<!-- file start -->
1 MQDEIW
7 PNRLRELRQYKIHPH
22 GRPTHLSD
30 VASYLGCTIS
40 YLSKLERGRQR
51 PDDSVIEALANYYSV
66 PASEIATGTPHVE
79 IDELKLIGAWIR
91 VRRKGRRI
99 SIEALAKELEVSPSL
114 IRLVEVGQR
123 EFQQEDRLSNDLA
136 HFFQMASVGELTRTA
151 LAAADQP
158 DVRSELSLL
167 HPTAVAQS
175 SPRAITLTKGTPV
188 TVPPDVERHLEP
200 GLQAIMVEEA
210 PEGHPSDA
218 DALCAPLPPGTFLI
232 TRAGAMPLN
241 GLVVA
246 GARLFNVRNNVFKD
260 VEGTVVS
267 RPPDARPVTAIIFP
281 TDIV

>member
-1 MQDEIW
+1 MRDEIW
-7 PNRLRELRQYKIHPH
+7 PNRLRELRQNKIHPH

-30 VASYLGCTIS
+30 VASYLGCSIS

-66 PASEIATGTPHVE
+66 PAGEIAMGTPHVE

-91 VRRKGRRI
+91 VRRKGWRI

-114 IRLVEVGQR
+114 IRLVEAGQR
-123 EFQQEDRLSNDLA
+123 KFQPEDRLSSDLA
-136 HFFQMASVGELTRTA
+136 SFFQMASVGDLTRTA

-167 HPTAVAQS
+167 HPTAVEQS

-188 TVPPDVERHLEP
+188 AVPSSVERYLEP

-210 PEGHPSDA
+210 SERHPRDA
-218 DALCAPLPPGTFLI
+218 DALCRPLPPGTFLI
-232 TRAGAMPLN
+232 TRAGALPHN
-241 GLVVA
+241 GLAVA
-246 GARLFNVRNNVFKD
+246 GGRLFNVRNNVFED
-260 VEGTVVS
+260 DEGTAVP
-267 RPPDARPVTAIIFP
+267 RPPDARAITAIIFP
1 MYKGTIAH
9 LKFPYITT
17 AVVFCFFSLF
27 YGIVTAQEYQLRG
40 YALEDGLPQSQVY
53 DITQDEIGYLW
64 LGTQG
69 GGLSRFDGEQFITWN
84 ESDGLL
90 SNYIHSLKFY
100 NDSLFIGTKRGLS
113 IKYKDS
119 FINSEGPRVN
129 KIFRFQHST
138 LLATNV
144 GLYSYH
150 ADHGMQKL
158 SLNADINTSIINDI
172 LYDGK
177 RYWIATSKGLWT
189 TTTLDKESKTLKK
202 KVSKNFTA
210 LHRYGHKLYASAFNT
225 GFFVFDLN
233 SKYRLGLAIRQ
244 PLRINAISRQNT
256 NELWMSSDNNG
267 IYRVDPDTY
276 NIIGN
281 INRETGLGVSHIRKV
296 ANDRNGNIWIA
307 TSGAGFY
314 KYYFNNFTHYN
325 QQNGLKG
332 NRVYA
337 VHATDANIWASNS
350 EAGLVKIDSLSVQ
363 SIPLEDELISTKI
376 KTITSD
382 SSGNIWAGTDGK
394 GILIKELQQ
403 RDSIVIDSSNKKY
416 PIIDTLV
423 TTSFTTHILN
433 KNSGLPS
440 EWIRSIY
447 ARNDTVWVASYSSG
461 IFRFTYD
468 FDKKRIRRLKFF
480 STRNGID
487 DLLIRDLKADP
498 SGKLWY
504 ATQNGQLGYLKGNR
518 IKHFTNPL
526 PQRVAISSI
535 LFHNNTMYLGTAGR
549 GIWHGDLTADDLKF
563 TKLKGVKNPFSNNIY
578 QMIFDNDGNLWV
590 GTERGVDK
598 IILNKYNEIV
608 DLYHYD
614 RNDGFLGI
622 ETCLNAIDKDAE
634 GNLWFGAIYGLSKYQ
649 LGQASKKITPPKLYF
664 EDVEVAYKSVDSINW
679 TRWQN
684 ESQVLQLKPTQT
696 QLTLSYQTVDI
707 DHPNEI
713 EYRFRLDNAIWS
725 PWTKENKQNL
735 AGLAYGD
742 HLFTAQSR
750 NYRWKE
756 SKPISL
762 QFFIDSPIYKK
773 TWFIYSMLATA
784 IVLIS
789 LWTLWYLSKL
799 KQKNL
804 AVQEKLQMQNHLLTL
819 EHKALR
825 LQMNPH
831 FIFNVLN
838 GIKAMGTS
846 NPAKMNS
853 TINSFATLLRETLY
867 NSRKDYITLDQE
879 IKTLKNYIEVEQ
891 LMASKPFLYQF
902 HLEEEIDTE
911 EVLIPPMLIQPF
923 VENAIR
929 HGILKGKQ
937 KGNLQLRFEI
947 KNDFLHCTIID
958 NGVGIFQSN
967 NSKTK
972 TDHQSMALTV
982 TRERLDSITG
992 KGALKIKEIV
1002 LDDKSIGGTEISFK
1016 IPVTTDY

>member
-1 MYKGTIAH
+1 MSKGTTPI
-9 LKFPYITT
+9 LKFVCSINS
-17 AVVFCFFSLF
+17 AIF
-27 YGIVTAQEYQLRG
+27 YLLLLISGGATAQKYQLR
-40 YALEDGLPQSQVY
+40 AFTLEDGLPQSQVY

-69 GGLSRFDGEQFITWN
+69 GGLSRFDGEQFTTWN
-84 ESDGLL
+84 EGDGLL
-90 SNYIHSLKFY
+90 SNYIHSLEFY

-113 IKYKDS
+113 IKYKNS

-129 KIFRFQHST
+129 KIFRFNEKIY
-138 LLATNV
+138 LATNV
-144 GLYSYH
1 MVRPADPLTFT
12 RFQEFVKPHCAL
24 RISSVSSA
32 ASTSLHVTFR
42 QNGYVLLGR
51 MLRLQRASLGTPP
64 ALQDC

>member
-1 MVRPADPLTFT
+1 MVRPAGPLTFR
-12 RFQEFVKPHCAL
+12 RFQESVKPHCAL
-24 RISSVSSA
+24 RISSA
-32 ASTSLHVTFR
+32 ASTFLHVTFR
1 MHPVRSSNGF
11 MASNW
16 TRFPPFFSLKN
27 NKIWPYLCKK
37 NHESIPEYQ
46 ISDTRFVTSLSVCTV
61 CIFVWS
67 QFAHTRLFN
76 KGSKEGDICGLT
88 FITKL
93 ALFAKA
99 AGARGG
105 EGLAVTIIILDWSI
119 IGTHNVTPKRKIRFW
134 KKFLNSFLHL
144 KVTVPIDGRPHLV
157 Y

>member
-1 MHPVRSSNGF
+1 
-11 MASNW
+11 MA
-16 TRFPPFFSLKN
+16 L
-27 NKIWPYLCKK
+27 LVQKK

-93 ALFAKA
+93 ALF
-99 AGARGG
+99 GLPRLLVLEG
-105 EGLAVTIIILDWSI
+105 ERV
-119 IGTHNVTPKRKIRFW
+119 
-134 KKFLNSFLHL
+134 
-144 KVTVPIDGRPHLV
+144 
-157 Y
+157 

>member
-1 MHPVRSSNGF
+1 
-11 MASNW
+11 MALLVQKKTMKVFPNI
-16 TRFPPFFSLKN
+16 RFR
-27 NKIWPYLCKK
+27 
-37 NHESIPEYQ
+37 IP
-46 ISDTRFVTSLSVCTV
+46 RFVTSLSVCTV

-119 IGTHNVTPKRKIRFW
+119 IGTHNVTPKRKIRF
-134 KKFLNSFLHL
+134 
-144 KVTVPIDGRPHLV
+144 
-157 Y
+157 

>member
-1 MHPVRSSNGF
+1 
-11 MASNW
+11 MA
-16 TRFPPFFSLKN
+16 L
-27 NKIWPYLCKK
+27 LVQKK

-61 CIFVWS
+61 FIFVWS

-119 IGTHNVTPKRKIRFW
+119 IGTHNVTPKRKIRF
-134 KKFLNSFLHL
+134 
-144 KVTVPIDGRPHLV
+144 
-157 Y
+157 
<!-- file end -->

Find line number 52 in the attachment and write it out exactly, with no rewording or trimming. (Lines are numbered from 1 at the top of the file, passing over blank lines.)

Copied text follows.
+218 DALCRPLPPGTFLI